By Michael Boldin
Today, the Virginia House of Delegates passed a bill to authorize the farming, and production of industrial hemp in the state for commercial purposes, setting the foundation to nullify in practice the unconstitutional federal prohibition on the same. The vote was 98-0.
Introduced by Del. Brenda Pogge (R-Norge), House Bill 699 (HB699) would amend current state law on hemp by removing a provision that authorized the licensing of hemp farming only upon approval of the federal government.
As noted in the impact statement from the Department of Planning and Budget, the bill would also require the Board of Agriculture and Consumer Services to “adopt regulations as necessary to license persons to grow and process industrial hemp for any purpose.” [emphasis added]
Under the Code of Virginia, § 3.2-4113 – as passed into law in 2015 – authorizes the state to issue licenses to farm and produce hemp for research purposes only under the Federal Farm Bill of 2014. If passed into law, HB699 would broaden the scope of hemp in the state to include the commercial “manufacture of industrial hemp products.” The bill also amends § 3.2-4117 – by removing a requirement for federal approval to allow individuals and businesses, rather than research institutions, to be licensed to grow and produce industrial hemp in the state.
If passed, the new law would read, in part:
No person licensed pursuant to § 3.2-4115 or 3.2-4117 shall be prosecuted under § 18.2-247, 18.2-248, 18.2-248.01, 18.2-248.1,18.2-250, or18.2-250.1 for the possession, cultivation or manufacture of industrial hemp plant material and seeds or industrial hemp products
“In short, this would cut the federal government completely out of the state’s hemp policy, as it should be,” said Mike Maharrey of the Tenth Amendment Center. “This is exactly what is already happening in Vermont, Colorado, and other states.”
FEDERAL FARM BILL
Early in 2014, President Barack Obama signed a new farm bill into law, which included a provision allowing a handful of states to begin limited research programs growing hemp. The “hemp amendment”
…allows State Agriculture Departments, colleges and universities to grow hemp, defined as the non-drug oil-seed and fiber varieties of Cannabis, for academic or agricultural research purposes, but it applies only to states where industrial hemp farming is already legal under state law.
Current federal law authorizes the farming of hemp – by research institutions only, for research only. Farming for commercial purposes by individuals and businesses remains prohibited. HB699 ignores federal prohibition and authorizes commercial farming and production anyway.
By rejecting any need for federal approval, passage of HB699 would set the stage to nullify the federal hemp ban in practice. Virginia would join with other states – including Colorado, Oregon, South Carolina, Connecticut, Maine, North Dakota and Vermont – that have simply ignored federal prohibition and legalized industrial hemp production within their state borders.
While prospective hemp growers would still have to take federal law into consideration, by eliminating the state requirement for federal permission, Virginia Assembly can clear away a major obstacle to widespread commercial hemp farming within the borders of the state.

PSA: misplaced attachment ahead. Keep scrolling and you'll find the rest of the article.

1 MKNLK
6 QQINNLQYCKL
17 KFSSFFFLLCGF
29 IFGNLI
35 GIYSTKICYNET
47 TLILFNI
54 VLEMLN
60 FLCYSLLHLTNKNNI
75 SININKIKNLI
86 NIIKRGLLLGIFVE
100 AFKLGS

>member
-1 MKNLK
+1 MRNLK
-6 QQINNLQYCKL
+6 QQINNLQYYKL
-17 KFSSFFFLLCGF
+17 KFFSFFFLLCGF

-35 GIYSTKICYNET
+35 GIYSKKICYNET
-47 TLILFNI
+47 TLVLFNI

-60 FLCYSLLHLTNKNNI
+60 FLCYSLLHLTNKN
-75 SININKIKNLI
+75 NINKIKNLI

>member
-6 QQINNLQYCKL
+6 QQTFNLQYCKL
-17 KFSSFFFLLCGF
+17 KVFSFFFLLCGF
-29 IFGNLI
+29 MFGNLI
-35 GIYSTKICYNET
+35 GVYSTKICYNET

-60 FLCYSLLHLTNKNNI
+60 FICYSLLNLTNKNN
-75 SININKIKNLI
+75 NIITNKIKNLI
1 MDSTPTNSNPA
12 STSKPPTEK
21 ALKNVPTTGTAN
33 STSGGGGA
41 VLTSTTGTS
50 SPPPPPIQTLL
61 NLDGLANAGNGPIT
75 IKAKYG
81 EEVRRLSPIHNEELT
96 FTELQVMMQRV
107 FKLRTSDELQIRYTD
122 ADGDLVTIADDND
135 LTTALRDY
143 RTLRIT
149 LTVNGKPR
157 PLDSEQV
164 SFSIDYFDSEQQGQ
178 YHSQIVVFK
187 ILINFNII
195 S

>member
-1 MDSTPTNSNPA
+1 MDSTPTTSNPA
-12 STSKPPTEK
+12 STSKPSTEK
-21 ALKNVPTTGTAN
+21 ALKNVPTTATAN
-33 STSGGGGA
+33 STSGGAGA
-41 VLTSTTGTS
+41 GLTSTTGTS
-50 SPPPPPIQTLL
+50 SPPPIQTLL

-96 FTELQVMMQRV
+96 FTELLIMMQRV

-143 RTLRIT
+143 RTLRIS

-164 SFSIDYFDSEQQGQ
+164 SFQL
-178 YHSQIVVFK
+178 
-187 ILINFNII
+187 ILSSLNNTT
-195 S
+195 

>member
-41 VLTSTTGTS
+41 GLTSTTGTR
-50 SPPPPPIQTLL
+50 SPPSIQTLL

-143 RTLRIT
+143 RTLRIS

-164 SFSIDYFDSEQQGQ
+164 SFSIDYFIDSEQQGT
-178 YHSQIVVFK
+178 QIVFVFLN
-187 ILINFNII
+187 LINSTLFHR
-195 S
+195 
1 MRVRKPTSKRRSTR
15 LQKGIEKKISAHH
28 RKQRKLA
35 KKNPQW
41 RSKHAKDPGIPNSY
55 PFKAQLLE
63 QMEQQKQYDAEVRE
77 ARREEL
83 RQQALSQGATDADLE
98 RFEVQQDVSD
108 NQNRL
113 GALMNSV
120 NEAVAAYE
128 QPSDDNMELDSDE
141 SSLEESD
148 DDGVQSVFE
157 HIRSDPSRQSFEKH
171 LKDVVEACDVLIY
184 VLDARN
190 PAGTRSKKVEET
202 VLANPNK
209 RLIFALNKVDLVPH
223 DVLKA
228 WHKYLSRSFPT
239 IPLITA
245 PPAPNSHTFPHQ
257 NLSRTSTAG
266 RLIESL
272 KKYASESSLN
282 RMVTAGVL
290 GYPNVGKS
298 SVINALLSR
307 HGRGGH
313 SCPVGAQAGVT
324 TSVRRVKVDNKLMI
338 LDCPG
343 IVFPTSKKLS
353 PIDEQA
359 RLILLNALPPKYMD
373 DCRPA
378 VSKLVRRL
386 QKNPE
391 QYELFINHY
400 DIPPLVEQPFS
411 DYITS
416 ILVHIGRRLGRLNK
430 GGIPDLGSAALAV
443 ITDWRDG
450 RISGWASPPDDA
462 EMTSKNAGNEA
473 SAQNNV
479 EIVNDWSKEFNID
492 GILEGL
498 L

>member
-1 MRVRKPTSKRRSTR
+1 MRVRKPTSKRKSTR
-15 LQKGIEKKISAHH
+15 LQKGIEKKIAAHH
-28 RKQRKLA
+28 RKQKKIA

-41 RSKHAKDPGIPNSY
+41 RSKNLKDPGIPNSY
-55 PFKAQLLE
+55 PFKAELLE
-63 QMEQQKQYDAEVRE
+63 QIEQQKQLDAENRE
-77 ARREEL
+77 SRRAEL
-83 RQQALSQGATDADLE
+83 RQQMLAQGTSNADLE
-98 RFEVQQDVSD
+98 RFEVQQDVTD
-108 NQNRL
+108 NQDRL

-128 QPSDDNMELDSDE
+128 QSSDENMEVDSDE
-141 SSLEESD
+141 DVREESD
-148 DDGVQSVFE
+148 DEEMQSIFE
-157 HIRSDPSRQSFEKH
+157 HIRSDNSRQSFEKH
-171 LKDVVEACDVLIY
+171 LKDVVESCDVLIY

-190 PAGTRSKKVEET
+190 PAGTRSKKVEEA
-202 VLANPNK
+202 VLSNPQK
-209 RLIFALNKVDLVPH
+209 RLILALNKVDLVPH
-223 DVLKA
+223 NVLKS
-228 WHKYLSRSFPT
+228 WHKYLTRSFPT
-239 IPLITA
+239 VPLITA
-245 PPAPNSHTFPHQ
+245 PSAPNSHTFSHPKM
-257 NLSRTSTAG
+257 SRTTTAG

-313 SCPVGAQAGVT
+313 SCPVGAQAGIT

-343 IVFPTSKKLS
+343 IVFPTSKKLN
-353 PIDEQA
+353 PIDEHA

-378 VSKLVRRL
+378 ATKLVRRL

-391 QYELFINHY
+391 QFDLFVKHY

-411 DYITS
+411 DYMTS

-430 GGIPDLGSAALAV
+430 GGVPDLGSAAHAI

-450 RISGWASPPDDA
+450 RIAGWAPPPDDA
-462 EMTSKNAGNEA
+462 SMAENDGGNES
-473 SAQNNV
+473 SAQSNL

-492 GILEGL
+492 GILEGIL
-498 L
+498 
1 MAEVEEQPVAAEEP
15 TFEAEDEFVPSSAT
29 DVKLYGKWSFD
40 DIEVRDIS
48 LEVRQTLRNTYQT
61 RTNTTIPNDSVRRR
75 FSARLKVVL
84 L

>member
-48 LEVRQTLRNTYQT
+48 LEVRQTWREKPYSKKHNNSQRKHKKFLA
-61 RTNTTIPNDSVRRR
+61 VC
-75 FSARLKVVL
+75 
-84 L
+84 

Farmers in SE Colorado started harvesting the plant in 2013, and farmers in Vermont began harvesting in 2014, effectively nullifying federal restrictions on such agricultural activities. On Feb. 2 of last year, the Oregon hemp industry officially opened for business and one week later, the first license went to a small non-profit group. As more people engage in hemp production and the market grows within these states, more people will become emboldened creating an exponential wave, ultimately nullifying the federal ban in effect.
HUGE MARKET FOR HEMP
According to a 2005 Congressional Research Service report, the U.S. is the only developed nation that hasn’t developed an industrial hemp crop for economic purposes.
Experts suggest that the U.S. market for hemp is around $600 million per year. They count as many as 25,000 uses for industrial hemp, including food, cosmetics, plastics and bio-fuel. The U.S. is currently the world’s #1 importer of hemp fiber for various products, with China and Canada acting as the top two exporters in the world.
During World War II, the United States military relied heavily on hemp products, which resulted in the famous campaign and government-produced film, “Hemp for Victory!”.
HB699 represents an essential first step toward hemp freedom in the state of Virginia.
“We are Really Proud of this Historic Bill! It allows for Virginia to have the legal framework in place so that hemp businesses and hemp farmers can proceed with business plans and be protected from uncertainty,” said the Virginia Industrial Hemp Coalition in a statement on Facebook. “This will make Virginia one of the leaders in being “Open for Hemp Business” very soon. It will take 3-5 years to get the hemp industry really up and going and this is yet another great step!”
HB699 now moves to the Senate, where it will first be assigned to a committee for further consideration.
Michael Boldin is the founder of the Tenth Amendment Center where this article first appeared. Follow him on Twitter – @michaelboldin, on LinkedIn, and on Facebook. Image credit to TenthAmendmentCenter.com as well.